Exercising After Explant

So you just explanted – congratulations!

I bet you can’t wait to get back to the gym, lift weights and start losing some weight. Am I right?

Or maybe you’ve been ill and fatigued for so long that exercising had to be put on the back burner altogether.

Either way, this article is going to help you ease back into exercising after explanting.


Some of the most common symptoms of Breast Implant Illness include:

  • extreme fatigue
  • poor recovery after exercise
  • inflammation
  • weight gain
  • depression
  • achy joints (especially the hip)
  • muscle weakness
  • dehydration

which make it a challenge to get an effective workout in.

You’re probably going to feel good after you explant, but you want to be sure to not do too much, too soon.

I follow a lot of women’s explant journey online, so I see this kind of thing happen all the time.

They end up feeling so good that they just want to get up and go, go, go. Only to be left feeling completely drained and wiped out by the end of the day.

Slow and steady wins… be patient with your body. You just had a major surgery and went under anesthesia.

For the first two weeks all I did was literally slow laps around my couch for 15 minutes, twice a day.

Be sure you get clearance from your surgeon before you exercise, and go over with him/her about what to expect with post-op recovery to be sure that you stay safe and heal properly.

The thing about exercising after explant is you don’t want to trip and hurt yourself, pop a stitch, pull your muscle or raise your blood pressure too high – which can be serious.

I wouldn’t recommend doing any kind of weight lifting or pulling until you get cleared to. And even then, you want to be sure you’re using very light weights and doing the movements slow and controlled.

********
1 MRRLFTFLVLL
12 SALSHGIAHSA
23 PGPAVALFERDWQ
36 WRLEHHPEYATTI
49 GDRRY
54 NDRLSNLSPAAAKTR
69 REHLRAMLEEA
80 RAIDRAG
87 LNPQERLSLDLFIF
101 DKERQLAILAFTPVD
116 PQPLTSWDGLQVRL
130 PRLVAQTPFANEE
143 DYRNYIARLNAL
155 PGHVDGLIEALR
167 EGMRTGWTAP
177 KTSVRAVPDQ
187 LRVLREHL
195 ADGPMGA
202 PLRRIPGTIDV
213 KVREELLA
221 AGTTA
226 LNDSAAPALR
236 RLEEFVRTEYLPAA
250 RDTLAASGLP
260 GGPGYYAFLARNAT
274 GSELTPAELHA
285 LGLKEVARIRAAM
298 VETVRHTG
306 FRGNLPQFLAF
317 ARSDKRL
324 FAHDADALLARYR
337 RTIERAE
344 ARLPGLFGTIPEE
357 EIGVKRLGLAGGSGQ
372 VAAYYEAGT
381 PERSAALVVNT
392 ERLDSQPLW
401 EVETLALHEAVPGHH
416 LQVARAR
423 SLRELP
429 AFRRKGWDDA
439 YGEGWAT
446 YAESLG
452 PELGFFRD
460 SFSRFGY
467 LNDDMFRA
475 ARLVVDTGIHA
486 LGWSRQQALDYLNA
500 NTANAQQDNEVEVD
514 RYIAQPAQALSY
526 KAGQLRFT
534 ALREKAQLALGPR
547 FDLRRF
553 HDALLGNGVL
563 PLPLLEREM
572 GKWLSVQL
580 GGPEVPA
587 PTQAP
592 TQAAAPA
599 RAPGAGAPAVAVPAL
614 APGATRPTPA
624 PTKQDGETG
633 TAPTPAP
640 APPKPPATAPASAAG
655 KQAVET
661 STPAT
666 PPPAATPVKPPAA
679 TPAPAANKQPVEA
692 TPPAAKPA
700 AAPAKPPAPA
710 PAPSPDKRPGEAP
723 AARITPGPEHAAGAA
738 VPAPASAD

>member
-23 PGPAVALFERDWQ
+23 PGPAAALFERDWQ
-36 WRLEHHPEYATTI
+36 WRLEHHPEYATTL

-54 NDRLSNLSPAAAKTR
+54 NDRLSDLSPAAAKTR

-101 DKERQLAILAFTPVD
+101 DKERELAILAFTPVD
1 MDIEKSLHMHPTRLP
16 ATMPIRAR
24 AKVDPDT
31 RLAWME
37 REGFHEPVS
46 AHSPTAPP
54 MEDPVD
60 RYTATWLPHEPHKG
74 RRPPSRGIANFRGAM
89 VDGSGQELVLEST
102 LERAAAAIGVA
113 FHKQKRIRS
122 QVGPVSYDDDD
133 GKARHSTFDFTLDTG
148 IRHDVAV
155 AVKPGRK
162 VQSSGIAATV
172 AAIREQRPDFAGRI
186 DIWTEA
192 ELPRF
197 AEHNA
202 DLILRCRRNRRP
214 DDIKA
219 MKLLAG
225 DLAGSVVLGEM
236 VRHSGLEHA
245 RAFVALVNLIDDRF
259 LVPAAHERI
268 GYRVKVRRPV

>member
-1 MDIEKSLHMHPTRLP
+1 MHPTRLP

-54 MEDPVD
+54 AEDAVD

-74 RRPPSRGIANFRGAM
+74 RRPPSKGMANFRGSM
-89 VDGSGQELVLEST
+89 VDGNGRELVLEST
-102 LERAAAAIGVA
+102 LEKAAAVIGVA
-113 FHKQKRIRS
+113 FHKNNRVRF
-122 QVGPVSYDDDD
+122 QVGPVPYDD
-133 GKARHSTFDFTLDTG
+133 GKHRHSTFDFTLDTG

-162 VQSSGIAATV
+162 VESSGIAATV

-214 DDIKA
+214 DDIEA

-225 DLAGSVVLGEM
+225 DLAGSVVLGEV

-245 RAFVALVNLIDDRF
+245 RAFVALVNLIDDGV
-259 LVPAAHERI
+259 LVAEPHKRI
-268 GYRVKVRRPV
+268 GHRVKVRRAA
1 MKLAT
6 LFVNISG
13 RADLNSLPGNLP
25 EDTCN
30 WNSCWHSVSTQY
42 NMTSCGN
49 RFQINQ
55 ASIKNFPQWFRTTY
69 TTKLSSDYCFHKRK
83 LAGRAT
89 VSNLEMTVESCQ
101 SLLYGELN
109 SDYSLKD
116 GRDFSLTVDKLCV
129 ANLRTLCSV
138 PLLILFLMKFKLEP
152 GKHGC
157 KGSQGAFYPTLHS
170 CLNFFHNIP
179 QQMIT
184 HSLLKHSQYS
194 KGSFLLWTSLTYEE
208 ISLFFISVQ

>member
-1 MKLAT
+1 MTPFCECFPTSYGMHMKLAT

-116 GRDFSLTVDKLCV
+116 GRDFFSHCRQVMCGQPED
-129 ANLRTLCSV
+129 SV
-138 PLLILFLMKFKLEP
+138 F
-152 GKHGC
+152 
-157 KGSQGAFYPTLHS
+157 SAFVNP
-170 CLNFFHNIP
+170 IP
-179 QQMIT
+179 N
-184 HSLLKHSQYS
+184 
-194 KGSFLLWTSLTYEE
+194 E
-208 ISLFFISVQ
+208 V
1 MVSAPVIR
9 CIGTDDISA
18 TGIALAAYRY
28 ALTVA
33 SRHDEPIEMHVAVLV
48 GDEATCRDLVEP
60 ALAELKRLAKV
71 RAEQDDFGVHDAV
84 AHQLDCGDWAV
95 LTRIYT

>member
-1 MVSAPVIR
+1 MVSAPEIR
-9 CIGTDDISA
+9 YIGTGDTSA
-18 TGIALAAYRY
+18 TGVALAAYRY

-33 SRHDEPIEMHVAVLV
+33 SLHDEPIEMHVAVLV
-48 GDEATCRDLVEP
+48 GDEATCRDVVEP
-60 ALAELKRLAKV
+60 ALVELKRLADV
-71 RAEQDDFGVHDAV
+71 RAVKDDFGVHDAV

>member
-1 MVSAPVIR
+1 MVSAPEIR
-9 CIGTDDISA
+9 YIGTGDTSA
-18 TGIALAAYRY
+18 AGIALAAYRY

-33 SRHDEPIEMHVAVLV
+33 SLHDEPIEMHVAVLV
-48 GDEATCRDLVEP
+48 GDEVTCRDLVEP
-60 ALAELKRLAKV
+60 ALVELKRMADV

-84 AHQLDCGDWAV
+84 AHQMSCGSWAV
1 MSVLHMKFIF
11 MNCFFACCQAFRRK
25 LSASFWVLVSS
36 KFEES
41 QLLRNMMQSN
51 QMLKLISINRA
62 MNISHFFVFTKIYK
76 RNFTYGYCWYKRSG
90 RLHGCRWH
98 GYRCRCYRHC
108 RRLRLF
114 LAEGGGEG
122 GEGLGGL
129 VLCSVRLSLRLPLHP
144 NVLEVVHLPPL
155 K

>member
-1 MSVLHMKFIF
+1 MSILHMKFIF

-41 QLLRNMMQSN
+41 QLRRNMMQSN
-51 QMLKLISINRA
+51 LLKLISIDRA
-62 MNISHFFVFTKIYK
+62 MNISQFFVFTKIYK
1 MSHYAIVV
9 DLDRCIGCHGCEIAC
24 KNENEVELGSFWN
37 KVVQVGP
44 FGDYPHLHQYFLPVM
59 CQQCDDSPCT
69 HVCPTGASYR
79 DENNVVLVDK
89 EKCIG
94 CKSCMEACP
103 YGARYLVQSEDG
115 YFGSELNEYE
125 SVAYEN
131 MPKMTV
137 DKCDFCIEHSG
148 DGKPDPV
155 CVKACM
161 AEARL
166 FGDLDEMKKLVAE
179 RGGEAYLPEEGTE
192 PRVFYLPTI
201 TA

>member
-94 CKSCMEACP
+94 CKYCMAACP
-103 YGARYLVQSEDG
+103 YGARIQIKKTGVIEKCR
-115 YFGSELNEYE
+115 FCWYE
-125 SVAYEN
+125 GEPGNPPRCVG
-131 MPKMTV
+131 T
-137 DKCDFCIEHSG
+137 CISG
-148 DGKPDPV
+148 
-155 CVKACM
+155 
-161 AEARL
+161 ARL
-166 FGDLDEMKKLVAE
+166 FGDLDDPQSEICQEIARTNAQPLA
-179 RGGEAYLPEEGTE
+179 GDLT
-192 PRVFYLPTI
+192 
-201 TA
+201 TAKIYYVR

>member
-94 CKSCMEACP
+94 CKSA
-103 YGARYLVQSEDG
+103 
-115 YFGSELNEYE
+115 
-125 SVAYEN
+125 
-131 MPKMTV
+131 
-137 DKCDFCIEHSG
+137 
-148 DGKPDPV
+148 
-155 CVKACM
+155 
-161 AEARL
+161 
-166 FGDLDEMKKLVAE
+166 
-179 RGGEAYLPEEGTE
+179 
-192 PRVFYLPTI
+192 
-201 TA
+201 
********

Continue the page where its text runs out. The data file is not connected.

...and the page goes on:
I got cleared to start lifting weights at six weeks out.

Here’s what I did.

Because my surgeon made it very clear to not lift anything over head or pull anything down from overhead for a solid five weeks, I started with isolation exercises such as:

  • overhead press with a 5lb plate x20 reps (shoulders)
  • bicep curls with 5lb dumbbells
  • rope pulldowns (triceps)
  • side raises with 5lb dumbbells (shoulders)
  • upright rows with a 20lb curl bar (shoulders & upper back)
  • overhead tricep extension with a 5lb dumbbell

I made sure I went very light and slow, feeling to make sure nothing was pulling or feeling weird.

It took me about 10 – 11 weeks to feel 100% normal, to where it didn’t feel like my right breast muscle was moving and not attached (it’s hard to explain the feeling).

I’m three months out and am finally at a point where my motivation to exercise and get in shape is high because I have energy, strength and I feel fully healed.

Some basic tips to get you started are:

  1. Wait to get permission and clearance from your surgeon. That’s number one.
  2. When you do start walking and exercising again make sure you start off slow, even if you’re an intermediate and expert lifter like me. Lightheadedness and weakness can happen fast, so I’d personally be somewhere where there’s a lot of people around, just in case.
  3. Your body just went through a serious surgery and trauma. Be patient with it. Healing and repairing takes weeks so don’t push it just because you’re feeling good. Ease into it.
  4. When you start lifting weights, keep your reps in the 20-25 range. Nothing heavy or too strenuous for your body. Use it more to get the blood flowing and strengthen your muscles and joints again.
  5. If anything feels “wrong” or painful, stop immediately. You don’t want to take any chances with rips or tears, whether internal or external with your incision.
  6. Thirty minutes, three days a week is a good starting point. Feel how your body recovers and then each couple of weeks add in more frequency (days) and duration (time spent exercising).
  7. Rebounding is fun and also has amazing health benefits!

If you just explanted, are looking to get back into the swing of things and would like some professional guidance – I’m a personal trainer & health and fitness coach. I currently work with women who struggle with binge & emotional eating, but fitness and exercise are still a big part of what I do – professionally and personally.

… Mind… Body… Soul, baby.

I’d be more than happy to create you a custom-tailored four or eight week exercise program. Just let me know.

Do you have any questions?

Comment below or ask them in my Facebook Group, Breast Implant Illness Rejuvenation and Education With Christina

Not on Facebook? Find me on Instagram!

here’s to health, rejuvenation and massive self-love,

❤︎ Christina Roulund-Dennis